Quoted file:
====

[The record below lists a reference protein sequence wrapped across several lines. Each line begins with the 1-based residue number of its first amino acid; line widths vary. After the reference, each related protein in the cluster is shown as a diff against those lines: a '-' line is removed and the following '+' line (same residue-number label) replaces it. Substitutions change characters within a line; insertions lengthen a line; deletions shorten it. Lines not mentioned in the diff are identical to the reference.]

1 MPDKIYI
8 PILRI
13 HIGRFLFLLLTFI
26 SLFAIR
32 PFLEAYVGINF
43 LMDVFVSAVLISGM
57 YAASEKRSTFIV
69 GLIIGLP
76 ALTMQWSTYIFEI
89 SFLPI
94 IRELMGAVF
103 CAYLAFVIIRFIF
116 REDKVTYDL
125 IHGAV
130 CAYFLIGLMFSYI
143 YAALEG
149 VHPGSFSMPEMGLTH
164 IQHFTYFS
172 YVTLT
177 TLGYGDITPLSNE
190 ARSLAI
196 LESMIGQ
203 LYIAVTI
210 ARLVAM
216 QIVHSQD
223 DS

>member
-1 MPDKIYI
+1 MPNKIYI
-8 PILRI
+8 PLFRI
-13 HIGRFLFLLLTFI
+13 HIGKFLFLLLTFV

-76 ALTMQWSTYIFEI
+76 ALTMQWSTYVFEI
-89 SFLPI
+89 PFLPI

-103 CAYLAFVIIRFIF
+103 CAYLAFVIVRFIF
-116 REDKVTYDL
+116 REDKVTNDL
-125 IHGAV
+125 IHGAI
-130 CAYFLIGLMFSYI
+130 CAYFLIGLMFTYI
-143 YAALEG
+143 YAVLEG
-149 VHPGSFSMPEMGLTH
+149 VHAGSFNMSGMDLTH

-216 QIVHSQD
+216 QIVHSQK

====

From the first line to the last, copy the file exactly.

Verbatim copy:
[The record below lists a reference protein sequence wrapped across several lines. Each line begins with the 1-based residue number of its first amino acid; line widths vary. After the reference, each related protein in the cluster is shown as a diff against those lines: a '-' line is removed and the following '+' line (same residue-number label) replaces it. Substitutions change characters within a line; insertions lengthen a line; deletions shorten it. Lines not mentioned in the diff are identical to the reference.]

1 MPDKIYI
8 PILRI
13 HIGRFLFLLLTFI
26 SLFAIR
32 PFLEAYVGINF
43 LMDVFVSAVLISGM
57 YAASEKRSTFIV
69 GLIIGLP
76 ALTMQWSTYIFEI
89 SFLPI
94 IRELMGAVF
103 CAYLAFVIIRFIF
116 REDKVTYDL
125 IHGAV
130 CAYFLIGLMFSYI
143 YAALEG
149 VHPGSFSMPEMGLTH
164 IQHFTYFS
172 YVTLT
177 TLGYGDITPLSNE
190 ARSLAI
196 LESMIGQ
203 LYIAVTI
210 ARLVAM
216 QIVHSQD
223 DS

>member
-1 MPDKIYI
+1 MPNKIYI
-8 PILRI
+8 PLFRI
-13 HIGRFLFLLLTFI
+13 HIGKFLFLLLTFV

-76 ALTMQWSTYIFEI
+76 ALTMQWSTYVFEI
-89 SFLPI
+89 PFLPI

-103 CAYLAFVIIRFIF
+103 CAYLAFVIVRFIF
-116 REDKVTYDL
+116 REDKVTNDL
-125 IHGAV
+125 IHGAI
-130 CAYFLIGLMFSYI
+130 CAYFLIGLMFTYI
-143 YAALEG
+143 YAVLEG
-149 VHPGSFSMPEMGLTH
+149 VHAGSFNMSGMDLTH

-216 QIVHSQD
+216 QIVHSQK